(Credit: Boston Scientific)
(Credit: Boston Scientific)
(Credit: Boston Scientific)
(Credit: Boston Scientific)

CHI St. Luke’s Health-Baylor St. Luke’s Medical Center first to use new Digital SpyGlass technology

CHI St. Luke’s Health-Baylor St. Luke’s Medical Center first to use new Digital SpyGlass technology

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CHI St. Luke’s Health–Baylor St. Luke’s Medical Center (Baylor St. Luke’s) is the first hospital in the nation to use the new SpyGlass Digital System technology.

Isaac Raijman, MD, Chief of Gastroenterology at Baylor St. Luke’s, has performed the most procedures in the world using this new technology, which is yielding promising results in improving the efficiency of endoscopic diagnoses and procedures.

The single-operator device, produced by Boston Scientific, uses a digital sensor and, according to Dr. Raijman, provides significantly clearer images than fiber optic imaging offered by previous technologies.

“It was like it lifted a curtain from my eyes—it was that dramatic,” Dr. Raijman said, describing the previous images as “foggy and kind of hazy.”

On a weekly basis, physicians from around the country are shadowing Dr. Raijman to learn more about the device. During a recent procedure, he was able to use the SpyGlass system to view images of a lesion on a patient’s liver that would otherwise have been difficult to detect.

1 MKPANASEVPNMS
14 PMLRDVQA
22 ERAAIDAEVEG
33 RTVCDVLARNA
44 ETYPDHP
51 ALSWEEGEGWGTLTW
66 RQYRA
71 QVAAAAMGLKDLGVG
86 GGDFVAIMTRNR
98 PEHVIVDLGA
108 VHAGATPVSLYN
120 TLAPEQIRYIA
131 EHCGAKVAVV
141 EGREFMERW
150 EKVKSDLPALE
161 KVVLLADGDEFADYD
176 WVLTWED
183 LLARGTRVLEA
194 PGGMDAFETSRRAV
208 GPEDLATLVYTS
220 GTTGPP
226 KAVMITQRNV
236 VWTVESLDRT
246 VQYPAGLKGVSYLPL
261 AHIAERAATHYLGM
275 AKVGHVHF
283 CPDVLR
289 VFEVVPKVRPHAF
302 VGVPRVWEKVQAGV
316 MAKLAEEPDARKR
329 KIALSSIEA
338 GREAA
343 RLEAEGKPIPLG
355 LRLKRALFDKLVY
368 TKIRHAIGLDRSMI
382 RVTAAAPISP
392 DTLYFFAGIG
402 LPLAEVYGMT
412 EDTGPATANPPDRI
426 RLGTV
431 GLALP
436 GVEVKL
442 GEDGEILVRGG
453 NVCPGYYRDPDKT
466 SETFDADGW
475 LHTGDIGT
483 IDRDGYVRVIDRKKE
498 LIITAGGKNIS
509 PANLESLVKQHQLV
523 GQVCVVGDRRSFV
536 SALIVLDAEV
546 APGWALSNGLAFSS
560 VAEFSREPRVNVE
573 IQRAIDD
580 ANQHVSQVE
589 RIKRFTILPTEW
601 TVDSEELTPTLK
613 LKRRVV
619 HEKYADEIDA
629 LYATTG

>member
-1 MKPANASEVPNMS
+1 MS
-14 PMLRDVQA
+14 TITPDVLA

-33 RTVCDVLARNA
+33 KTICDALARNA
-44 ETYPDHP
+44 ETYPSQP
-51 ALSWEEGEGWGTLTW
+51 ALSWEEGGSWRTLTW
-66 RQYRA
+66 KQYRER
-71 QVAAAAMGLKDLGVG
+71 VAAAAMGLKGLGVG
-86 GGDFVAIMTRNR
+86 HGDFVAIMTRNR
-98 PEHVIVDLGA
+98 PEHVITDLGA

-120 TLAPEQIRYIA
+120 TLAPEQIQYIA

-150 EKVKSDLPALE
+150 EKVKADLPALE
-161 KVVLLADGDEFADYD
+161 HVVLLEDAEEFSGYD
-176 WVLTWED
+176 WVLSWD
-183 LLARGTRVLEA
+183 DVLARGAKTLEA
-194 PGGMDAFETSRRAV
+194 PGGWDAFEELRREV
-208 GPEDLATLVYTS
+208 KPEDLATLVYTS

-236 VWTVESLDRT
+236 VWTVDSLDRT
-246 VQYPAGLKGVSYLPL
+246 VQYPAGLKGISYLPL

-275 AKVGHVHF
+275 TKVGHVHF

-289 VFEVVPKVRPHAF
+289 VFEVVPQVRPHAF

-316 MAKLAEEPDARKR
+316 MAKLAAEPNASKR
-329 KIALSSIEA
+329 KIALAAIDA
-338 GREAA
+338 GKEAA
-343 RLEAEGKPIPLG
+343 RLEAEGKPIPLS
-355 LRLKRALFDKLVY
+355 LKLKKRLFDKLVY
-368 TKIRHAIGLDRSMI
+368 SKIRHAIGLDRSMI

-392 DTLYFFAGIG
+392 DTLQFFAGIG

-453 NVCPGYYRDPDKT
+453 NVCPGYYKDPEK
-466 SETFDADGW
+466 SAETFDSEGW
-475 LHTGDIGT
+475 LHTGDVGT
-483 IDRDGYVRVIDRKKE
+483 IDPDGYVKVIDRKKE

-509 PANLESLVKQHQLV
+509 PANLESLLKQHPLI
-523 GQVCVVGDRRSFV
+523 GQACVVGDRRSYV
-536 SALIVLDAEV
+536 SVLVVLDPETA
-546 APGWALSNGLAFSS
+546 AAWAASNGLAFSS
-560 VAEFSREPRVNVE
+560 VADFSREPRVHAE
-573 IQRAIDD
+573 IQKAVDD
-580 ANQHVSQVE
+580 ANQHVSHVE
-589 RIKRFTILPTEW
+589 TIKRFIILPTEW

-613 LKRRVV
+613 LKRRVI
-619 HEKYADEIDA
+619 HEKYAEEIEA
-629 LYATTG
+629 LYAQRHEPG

The patient was originally referred, from another hospital, to Dr. Raijman for an endoscopic retrograde cholangiopancreatography (ERCP) after liver tests yielded abnormal results.

“When I performed the ERCP, I injected contrast and it didn’t show any abnormality except for the coloring being somewhat abnormal,” said Dr. Raijman. “If I just stop there, I don’t really have a specific diagnosis. That’s where this SpyGlass technology plays an important role.”

While holding a demonstration for a visiting physician, as well as Baylor St. Luke’s colleagues, Dr. Raijman was able to show how the SpyGlass offers a more specific diagnosis for the same patient.

“In one single branch on the left side of the liver, there was mucous. It’s not normal to have mucous there,” he described. “As we were exploring that area, we saw a flat lesion in the bile duct with fronds—it almost looked like an anemone.” Dr. Raijman identified the lesion as a villous adenoma of the bile duct, which has a high possibility of turning into cancer.

“The impact of this is that now we have a specific diagnosis, we know exactly where within the liver it is, and he can undergo surgery and be cured,” added Dr. Raijman. “We perform targeted biopsies; we can do specific breaking of stones and remove them from sites that otherwise would not be possible; and we can identify the cause of certain problems.”

Presently, Dr. Raijman is one of only five physicians using the SpyGlass technology in the world, and has helped refine and develop the technology, which will be released nationally.

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